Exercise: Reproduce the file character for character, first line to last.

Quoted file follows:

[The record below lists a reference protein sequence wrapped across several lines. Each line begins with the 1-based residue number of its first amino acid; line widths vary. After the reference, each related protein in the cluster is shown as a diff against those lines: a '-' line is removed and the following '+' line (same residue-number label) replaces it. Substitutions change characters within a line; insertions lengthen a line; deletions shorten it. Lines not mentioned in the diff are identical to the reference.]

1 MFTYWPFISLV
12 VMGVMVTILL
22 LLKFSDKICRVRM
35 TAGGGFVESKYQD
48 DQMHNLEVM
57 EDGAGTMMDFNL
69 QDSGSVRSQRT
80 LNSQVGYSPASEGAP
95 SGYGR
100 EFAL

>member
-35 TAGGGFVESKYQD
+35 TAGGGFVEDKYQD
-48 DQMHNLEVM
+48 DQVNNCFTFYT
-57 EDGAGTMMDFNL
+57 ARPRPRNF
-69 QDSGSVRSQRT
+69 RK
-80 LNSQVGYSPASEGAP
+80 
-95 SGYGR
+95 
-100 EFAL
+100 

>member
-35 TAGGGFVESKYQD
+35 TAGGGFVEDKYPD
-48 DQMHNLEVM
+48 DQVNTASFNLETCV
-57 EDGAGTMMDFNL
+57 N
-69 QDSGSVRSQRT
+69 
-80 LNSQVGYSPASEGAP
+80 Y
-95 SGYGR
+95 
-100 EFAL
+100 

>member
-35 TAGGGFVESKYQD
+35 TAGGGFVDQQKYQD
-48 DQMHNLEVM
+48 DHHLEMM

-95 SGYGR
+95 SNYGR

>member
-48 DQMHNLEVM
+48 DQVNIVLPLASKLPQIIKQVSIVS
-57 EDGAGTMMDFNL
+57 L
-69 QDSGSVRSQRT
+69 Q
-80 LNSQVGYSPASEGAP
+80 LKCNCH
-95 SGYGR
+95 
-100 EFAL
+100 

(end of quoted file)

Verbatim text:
[The record below lists a reference protein sequence wrapped across several lines. Each line begins with the 1-based residue number of its first amino acid; line widths vary. After the reference, each related protein in the cluster is shown as a diff against those lines: a '-' line is removed and the following '+' line (same residue-number label) replaces it. Substitutions change characters within a line; insertions lengthen a line; deletions shorten it. Lines not mentioned in the diff are identical to the reference.]

1 MFTYWPFISLV
12 VMGVMVTILL
22 LLKFSDKICRVRM
35 TAGGGFVESKYQD
48 DQMHNLEVM
57 EDGAGTMMDFNL
69 QDSGSVRSQRT
80 LNSQVGYSPASEGAP
95 SGYGR
100 EFAL

>member
-35 TAGGGFVESKYQD
+35 TAGGGFVEDKYQD
-48 DQMHNLEVM
+48 DQVNNCFTFYT
-57 EDGAGTMMDFNL
+57 ARPRPRNF
-69 QDSGSVRSQRT
+69 RK
-80 LNSQVGYSPASEGAP
+80 
-95 SGYGR
+95 
-100 EFAL
+100 

>member
-35 TAGGGFVESKYQD
+35 TAGGGFVEDKYPD
-48 DQMHNLEVM
+48 DQVNTASFNLETCV
-57 EDGAGTMMDFNL
+57 N
-69 QDSGSVRSQRT
+69 
-80 LNSQVGYSPASEGAP
+80 Y
-95 SGYGR
+95 
-100 EFAL
+100 

>member
-35 TAGGGFVESKYQD
+35 TAGGGFVDQQKYQD
-48 DQMHNLEVM
+48 DHHLEMM

-95 SGYGR
+95 SNYGR

>member
-48 DQMHNLEVM
+48 DQVNIVLPLASKLPQIIKQVSIVS
-57 EDGAGTMMDFNL
+57 L
-69 QDSGSVRSQRT
+69 Q
-80 LNSQVGYSPASEGAP
+80 LKCNCH
-95 SGYGR
+95 
-100 EFAL
+100 